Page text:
Quasar 3C 273: a low-res spectrum and redshift
Recently, the Celestron C14 robotic unit has been equipped with a SA100 diffraction grating, making possible easy, low-res spectroscopy. After a couple of successful tests, we managed to measure the red-shift of quasar 3C 273.
This is a very energetic active galactic nucleus, the first quasar to be identified in 1963. Its distance is estimated in about 2.5 billions of light years. Pushed by the Hubble flow of the expanding universe, it shows a clear red-shift, that is its spectral features are shifted toward the red part of the spectrum. Measuring the apparent wavelength of a spectral feature and comparing it with the theoretical one, the red-shift can be easily obtained.
So, we tried to measure the red-shift from the hydrogen emission lines in the spectrum of 3C 273.
We captured four, 300-seconds CCD images of 3C 273, averaging them before the spectrum was measured. The resulting plot is visible above. The main hydrogen features are shown. For example, the H-alpha emission line is here located at 7602 Angstrom, while for a source without any radial motion it would be 6563 Angstrom. H-beta shows here at 5631A, against a laboratory value of 4861A. So, all of them are clearly shifted to the red (and the shift – not the red-shift! – is a function of the wavelength, so different lines have different shifts).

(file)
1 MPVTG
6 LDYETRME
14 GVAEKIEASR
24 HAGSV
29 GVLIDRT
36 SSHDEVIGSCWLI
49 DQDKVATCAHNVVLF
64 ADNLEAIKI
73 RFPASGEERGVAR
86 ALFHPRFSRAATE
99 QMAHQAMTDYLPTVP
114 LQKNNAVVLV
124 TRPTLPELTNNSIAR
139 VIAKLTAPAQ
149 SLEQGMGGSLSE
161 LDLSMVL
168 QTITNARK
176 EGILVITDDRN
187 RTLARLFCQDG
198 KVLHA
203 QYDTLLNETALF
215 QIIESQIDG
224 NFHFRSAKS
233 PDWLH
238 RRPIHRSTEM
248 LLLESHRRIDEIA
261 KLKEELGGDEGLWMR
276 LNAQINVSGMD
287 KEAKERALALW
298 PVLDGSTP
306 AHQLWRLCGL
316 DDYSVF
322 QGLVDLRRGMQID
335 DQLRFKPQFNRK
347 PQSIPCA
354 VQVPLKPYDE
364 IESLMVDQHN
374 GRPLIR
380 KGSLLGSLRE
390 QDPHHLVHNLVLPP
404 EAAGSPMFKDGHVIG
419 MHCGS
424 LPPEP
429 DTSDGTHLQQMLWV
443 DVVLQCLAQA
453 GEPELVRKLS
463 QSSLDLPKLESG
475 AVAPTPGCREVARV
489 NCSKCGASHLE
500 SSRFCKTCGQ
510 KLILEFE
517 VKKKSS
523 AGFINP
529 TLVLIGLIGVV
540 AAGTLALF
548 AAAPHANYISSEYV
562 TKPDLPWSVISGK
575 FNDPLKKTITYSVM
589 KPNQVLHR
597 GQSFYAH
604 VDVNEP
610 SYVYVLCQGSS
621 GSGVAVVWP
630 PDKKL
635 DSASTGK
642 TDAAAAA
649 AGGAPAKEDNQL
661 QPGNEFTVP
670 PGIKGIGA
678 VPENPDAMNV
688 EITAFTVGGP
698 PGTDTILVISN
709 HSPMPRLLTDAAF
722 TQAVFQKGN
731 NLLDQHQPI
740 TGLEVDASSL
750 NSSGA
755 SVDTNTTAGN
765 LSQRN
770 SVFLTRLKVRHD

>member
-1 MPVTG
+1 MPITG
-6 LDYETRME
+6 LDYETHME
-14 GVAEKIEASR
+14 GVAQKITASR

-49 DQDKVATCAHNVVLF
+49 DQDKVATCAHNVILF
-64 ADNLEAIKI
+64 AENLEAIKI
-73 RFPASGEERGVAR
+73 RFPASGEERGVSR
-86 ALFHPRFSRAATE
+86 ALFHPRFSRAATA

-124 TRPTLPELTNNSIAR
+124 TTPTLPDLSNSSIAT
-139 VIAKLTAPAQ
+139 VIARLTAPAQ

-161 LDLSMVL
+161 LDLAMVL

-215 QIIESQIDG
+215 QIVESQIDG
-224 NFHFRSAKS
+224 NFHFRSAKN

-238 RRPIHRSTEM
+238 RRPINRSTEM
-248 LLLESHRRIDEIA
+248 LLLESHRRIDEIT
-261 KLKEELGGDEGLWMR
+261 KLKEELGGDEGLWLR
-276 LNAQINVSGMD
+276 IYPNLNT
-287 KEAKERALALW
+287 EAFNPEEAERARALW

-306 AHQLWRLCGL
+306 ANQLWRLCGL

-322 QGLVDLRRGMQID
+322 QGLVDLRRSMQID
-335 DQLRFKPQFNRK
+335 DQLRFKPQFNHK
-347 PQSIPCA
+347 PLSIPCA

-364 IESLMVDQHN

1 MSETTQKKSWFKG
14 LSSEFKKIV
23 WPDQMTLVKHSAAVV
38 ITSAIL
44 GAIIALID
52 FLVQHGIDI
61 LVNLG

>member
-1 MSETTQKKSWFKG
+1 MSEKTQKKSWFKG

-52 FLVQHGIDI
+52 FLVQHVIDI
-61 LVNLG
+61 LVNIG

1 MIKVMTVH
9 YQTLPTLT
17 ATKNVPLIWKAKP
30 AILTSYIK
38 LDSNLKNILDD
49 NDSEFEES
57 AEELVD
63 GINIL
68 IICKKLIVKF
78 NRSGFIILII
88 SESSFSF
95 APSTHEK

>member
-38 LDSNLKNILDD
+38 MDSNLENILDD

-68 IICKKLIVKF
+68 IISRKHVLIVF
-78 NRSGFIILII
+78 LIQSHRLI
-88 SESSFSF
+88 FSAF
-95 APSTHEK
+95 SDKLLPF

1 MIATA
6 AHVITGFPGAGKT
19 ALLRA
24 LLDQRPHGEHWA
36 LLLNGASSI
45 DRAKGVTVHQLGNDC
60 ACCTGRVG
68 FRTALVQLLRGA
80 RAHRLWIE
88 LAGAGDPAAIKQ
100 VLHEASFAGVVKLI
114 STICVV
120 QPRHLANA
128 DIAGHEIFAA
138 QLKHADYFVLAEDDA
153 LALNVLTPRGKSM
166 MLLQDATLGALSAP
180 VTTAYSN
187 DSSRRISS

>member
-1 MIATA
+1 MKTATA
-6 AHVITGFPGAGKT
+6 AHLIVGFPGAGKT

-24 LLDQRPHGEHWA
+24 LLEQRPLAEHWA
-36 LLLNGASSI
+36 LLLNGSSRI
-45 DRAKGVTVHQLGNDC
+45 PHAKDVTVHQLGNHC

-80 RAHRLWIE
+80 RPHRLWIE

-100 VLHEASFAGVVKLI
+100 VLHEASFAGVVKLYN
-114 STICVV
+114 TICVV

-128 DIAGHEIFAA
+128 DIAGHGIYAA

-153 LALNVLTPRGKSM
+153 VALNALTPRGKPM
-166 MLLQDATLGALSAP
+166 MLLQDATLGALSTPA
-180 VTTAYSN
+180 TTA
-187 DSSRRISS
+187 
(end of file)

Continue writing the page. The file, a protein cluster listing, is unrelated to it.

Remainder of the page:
The red-shift Z is given by this simple formula:
Z=(Lobs-Lemi)/Lemi, where Lobs and Lemi are the observed and emitted wavelengths, respectively. Let’s measure Z for H-alpha and H-beta and then average them:
ZHa=(7602-6563)/6563=0.1583; ZHb=(5631-4861)/4861=0.1584 hence Z = (ZHa+ZHb)/2=0.15835
It was a great experience!
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